Call a spade a spade

Photo of author


The idiom call a spade a spade has its roots in Classical Greece. We will examine the phrase call a spade a spade, where it came from and some examples of its use in sentences.

To call a spade a spade means to speak the unvarnished truth, to speak plainly and without embellishment and without softening the hard realities of that truth. The term to call a spade a spade has its roots in Ancient Greece, in a phrase found in Plutarch’s Apophthegmata Laconic: “…to call a fig a fig and a trough a trough.” Later, in the mid-1500s, the Dutch scholar Erasmus collected various Greek works and translated them into Latin, at which time he interpreted the aphorism as “…to call a spade a spade.” The spade in this case is a gardening implement. To complicate matters, the word spade came into use in the United States during the 1920s as a pejorative term for African-American. For this reason, the term call a spade a spade has sometimes been perceived as a racist phrase, even though its roots reach back to antiquity. Use caution when employing this phrase. Related terms are calls a spade a spade, called a spade a spade, calling a spade a spade.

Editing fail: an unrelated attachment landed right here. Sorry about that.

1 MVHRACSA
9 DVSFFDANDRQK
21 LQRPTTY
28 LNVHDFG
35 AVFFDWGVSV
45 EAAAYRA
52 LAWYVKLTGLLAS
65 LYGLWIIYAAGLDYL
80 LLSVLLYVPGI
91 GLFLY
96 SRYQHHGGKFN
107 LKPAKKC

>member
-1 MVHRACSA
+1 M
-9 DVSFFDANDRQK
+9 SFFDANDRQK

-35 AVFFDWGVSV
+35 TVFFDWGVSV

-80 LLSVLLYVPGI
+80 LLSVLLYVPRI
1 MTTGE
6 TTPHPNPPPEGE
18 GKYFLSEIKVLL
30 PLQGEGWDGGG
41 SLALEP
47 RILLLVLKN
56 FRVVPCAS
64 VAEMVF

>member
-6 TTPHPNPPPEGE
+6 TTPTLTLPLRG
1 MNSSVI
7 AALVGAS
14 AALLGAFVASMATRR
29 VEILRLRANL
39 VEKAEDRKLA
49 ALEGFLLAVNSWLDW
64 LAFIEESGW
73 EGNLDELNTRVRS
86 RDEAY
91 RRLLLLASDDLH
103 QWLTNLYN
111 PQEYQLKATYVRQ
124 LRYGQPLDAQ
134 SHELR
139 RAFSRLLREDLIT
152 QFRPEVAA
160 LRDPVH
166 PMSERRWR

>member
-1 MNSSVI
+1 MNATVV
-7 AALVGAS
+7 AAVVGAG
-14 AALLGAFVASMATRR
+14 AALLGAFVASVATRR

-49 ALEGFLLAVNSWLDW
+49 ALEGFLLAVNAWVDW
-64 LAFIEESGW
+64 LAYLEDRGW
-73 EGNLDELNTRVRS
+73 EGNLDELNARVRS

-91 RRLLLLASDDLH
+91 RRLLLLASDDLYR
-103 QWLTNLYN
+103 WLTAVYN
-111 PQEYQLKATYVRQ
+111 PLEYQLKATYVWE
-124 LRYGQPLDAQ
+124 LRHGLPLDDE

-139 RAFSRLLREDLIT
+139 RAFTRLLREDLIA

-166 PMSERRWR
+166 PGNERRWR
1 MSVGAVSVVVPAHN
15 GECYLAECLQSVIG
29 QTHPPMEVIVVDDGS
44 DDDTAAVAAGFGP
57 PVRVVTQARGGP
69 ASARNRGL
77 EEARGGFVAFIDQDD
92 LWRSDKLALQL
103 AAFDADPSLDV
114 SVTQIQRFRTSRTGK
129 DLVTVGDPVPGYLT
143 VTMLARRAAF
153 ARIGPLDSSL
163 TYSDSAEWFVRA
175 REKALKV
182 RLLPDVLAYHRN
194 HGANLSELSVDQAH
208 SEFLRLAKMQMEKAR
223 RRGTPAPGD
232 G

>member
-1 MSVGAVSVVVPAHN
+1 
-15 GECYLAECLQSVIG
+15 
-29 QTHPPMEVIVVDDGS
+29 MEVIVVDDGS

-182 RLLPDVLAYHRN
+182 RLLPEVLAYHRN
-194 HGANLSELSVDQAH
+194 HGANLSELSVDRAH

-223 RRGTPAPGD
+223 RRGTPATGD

If there is a candidate for the PN leadership who has the guts to call a spade a spade, it is Frank Portelli. (The Malta Independent)

The former chair of the Equality and Human Rights Commission said it was time to “call a spade a spade”, otherwise the torturous crimes would not be prevented. (The Daily Express)

Big applause to 7th District Councilman Marianne “Mitzi” Antezzo, a true woman of valor who fearlessly stood up once more to call a spade a spade. (The Stratford Star)

Help Us Improve!

Help Us Improve!

- Did we make a mistake?
- Do you have feedback or suggestions on how we can improve?

press Enter

Use Shift+Tab to go back